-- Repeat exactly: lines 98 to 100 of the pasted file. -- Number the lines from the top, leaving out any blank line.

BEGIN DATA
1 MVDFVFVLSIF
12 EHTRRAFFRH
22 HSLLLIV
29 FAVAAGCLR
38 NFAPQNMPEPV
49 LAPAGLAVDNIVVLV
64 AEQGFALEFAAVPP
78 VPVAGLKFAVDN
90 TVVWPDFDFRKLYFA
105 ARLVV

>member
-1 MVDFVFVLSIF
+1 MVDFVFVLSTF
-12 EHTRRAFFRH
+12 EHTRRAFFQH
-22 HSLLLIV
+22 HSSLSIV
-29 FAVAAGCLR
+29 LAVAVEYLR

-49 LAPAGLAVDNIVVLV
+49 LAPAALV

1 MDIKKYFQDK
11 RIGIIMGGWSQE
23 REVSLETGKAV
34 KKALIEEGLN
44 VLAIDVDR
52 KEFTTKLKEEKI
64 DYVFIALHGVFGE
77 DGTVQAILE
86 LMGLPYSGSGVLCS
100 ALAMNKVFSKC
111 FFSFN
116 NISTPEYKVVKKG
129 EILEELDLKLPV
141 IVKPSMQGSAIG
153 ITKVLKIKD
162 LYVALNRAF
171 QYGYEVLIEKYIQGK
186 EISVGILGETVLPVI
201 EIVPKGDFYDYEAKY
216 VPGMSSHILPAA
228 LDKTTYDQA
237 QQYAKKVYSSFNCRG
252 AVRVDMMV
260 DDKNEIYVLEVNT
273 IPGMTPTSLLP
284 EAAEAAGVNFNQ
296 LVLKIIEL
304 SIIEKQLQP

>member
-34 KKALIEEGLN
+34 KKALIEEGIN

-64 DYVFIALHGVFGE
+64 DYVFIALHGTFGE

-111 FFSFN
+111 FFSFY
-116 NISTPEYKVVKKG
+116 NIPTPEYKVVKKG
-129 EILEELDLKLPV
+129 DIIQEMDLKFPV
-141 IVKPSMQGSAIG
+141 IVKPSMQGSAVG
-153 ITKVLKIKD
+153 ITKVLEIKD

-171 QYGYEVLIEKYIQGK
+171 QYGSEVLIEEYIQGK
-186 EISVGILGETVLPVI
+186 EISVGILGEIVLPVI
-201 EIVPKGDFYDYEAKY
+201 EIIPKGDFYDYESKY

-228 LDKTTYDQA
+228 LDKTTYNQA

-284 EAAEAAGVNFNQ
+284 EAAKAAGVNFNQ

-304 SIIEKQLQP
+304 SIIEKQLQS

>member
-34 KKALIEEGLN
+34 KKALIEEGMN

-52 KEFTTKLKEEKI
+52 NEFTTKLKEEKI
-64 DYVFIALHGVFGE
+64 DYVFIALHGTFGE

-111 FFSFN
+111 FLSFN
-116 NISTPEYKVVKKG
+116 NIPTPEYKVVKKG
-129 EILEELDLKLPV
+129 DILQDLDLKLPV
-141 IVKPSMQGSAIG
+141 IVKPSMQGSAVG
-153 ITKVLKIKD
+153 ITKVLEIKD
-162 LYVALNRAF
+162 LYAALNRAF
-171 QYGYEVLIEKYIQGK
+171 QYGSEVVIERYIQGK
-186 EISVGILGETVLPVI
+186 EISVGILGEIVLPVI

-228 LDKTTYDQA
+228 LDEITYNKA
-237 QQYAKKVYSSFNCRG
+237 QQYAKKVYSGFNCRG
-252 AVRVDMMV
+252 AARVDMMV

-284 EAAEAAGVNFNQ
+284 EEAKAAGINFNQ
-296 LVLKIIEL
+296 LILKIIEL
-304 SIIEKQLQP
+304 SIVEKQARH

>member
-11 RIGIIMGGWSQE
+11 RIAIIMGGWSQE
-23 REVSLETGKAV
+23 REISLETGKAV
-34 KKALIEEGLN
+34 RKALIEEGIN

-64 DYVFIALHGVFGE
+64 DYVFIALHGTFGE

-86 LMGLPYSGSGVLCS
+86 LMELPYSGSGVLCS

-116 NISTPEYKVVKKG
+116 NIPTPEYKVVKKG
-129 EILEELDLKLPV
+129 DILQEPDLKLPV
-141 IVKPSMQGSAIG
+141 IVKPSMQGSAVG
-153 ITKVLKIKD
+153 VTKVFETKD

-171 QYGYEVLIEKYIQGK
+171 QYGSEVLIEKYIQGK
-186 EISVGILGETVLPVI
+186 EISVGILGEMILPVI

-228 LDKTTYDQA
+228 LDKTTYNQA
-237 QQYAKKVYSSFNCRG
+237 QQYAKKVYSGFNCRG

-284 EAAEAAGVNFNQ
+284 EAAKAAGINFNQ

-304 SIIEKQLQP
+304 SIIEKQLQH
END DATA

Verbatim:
-186 EISVGILGETVLPVI
+186 EISVGILGEIVLPVI

-228 LDKTTYDQA